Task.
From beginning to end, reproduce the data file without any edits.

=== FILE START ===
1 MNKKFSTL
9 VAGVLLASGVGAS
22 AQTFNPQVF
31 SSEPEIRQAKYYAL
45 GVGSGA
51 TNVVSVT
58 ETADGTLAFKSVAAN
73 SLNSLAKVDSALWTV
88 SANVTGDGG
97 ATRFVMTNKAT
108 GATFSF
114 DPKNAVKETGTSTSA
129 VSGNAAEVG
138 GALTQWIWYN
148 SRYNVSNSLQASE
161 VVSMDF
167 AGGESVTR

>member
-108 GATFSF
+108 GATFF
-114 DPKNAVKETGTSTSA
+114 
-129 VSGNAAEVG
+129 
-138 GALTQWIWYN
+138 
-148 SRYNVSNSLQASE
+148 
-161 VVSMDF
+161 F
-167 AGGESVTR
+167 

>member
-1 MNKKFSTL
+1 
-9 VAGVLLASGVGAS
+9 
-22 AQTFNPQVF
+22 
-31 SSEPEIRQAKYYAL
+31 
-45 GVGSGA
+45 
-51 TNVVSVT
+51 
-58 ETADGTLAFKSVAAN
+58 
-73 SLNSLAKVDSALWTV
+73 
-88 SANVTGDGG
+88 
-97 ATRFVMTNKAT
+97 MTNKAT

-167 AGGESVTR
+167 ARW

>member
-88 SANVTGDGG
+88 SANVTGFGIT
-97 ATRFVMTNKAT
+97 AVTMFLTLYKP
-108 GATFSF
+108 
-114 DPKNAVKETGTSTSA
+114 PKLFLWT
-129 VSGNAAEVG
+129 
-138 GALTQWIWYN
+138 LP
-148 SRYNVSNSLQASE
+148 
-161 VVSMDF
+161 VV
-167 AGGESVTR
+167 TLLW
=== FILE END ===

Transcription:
1 MNKKFSTL
9 VAGVLLASGVGAS
22 AQTFNPQVF
31 SSEPEIRQAKYYAL
45 GVGSGA
51 TNVVSVT
58 ETADGTLAFKSVAAN
73 SLNSLAKVDSALWTV
88 SANVTGDGG
97 ATRFVMTNKAT
108 GATFSF
114 DPKNAVKETGTSTSA
129 VSGNAAEVG
138 GALTQWIWYN
148 SRYNVSNSLQASE
161 VVSMDF
167 AGGESVTR

>member
-108 GATFSF
+108 GATFF
-114 DPKNAVKETGTSTSA
+114 
-129 VSGNAAEVG
+129 
-138 GALTQWIWYN
+138 
-148 SRYNVSNSLQASE
+148 
-161 VVSMDF
+161 F
-167 AGGESVTR
+167 

>member
-1 MNKKFSTL
+1 
-9 VAGVLLASGVGAS
+9 
-22 AQTFNPQVF
+22 
-31 SSEPEIRQAKYYAL
+31 
-45 GVGSGA
+45 
-51 TNVVSVT
+51 
-58 ETADGTLAFKSVAAN
+58 
-73 SLNSLAKVDSALWTV
+73 
-88 SANVTGDGG
+88 
-97 ATRFVMTNKAT
+97 MTNKAT

-167 AGGESVTR
+167 ARW

>member
-88 SANVTGDGG
+88 SANVTGFGIT
-97 ATRFVMTNKAT
+97 AVTMFLTLYKP
-108 GATFSF
+108 
-114 DPKNAVKETGTSTSA
+114 PKLFLWT
-129 VSGNAAEVG
+129 
-138 GALTQWIWYN
+138 LP
-148 SRYNVSNSLQASE
+148 
-161 VVSMDF
+161 VV
-167 AGGESVTR
+167 TLLW